Designing Greenways: Sustainable Landscapes for Nature and People, Second Edition

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Island Press, Mar 5, 2013 - Architecture - 288 pages
How are greenways designed? What situations lead to their genesis, and what examples best illustrate their potential for enhancing communities and the environment? Designing greenways is a key to protecting landscapes, allowing wildlife to move freely, and finding appropriate ways to bring people into nature. This book brings together examples from ecology, conservation biology, aquatic ecology, and recreation design to illustrate how greenways function and add value to ecosystems and human communities alike. Encompassing everything from urban trail corridors to river floodplains to wilderness-like linkages, greenways preserve or improve the integrity of the landscape, not only by stemming the loss of natural features, but also by engendering new natural and social functions. From 19th-century parks and parkways to projects still on the drawing boards, Designing Greenways is a fascinating introduction to the possibilities-and pitfalls-involved in these ambitious projects. As towns and cities look to greenways as a new way of reconciling man and nature, designers and planners will look to Designing Greenways as an invaluable compendium of best practices.

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Introduction Greenway Functions Design and History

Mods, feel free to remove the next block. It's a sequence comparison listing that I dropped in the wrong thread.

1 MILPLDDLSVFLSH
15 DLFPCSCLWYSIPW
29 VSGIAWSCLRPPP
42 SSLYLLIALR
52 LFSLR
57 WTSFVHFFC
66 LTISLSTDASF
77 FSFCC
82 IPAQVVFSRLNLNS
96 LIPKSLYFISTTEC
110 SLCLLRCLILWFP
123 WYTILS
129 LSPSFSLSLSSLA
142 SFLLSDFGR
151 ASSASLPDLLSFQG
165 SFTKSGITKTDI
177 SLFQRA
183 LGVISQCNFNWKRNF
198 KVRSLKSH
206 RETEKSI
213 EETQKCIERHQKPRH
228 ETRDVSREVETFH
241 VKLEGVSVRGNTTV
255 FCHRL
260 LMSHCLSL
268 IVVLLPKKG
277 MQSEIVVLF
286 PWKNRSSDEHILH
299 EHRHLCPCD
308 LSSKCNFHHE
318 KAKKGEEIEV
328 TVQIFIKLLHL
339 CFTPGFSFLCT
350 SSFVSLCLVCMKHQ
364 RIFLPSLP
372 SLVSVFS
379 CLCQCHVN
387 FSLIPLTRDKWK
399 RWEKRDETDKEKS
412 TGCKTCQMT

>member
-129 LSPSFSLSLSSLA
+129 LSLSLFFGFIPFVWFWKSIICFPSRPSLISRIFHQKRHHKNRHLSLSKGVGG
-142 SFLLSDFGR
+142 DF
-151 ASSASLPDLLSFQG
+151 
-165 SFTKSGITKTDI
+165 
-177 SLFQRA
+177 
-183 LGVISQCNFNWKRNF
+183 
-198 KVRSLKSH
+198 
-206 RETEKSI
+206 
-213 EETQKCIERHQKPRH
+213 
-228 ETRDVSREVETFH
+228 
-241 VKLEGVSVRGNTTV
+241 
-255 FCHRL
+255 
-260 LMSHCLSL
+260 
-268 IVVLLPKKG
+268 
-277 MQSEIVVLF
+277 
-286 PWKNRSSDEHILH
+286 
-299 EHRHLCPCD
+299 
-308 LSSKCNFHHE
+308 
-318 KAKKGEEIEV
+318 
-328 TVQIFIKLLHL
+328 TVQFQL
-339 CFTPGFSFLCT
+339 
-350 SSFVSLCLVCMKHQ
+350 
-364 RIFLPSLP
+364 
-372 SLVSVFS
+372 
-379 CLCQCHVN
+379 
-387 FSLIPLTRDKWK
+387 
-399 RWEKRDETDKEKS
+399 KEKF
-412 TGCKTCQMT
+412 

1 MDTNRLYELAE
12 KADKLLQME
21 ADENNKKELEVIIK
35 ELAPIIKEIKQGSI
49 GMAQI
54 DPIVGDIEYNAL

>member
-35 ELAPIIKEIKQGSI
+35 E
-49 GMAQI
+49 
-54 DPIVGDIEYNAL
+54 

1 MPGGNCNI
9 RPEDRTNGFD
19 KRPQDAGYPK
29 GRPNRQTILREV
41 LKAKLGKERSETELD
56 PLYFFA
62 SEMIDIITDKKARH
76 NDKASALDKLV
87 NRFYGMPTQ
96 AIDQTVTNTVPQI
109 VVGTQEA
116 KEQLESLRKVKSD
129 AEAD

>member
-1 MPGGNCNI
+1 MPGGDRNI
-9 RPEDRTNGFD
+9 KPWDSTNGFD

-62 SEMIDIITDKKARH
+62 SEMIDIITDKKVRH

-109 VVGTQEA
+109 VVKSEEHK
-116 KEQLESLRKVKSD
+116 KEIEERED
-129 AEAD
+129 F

Greenway Ecology and the Integrity of Landscapes An Illustrated Primer
Greenways as Wildlife Corridors
Riparian Greenways and Water Resources
The Social Ecology of Landscape Design Applications for Greenways
Ecological Greenway Design
An Example
Design Makes a Difference
Language Principles and Models for Greenway Design
Getting the Greenway Vision
Greenway Design Method
Sources of Information for the Greenway Design Method
Landscape Lines to Hold

Greenways Can Be a Component of Sustainable Design

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About the author (2013)

Landscape architect Paul Cawood Hellmund is Director of the Conway School of Landscape Design in western Massachusetts. His writing, teaching, and design work focus on greenways, ecological networks, protected areas, and related projects that seek a balance the needs of people with the functions of nature. He lives with his wife and two sons in the village of Shelburne Falls, Massachusetts.

Daniel Somers Smith teaches in the Environmental Studies department of Antioch University, New England in Keene, NH. He is interested in the history, ideas, and practice of nature conservation and environmentalism, and especially how critical analysis of this and other social movements can lead to more inclusive and far-sighted modes of action. He is also the author of Hidden Ecologies: The Paradox of Consumptive Environmentalism, which examines the intertwined histories of wildlands conservation and tourism in the New England and New York.

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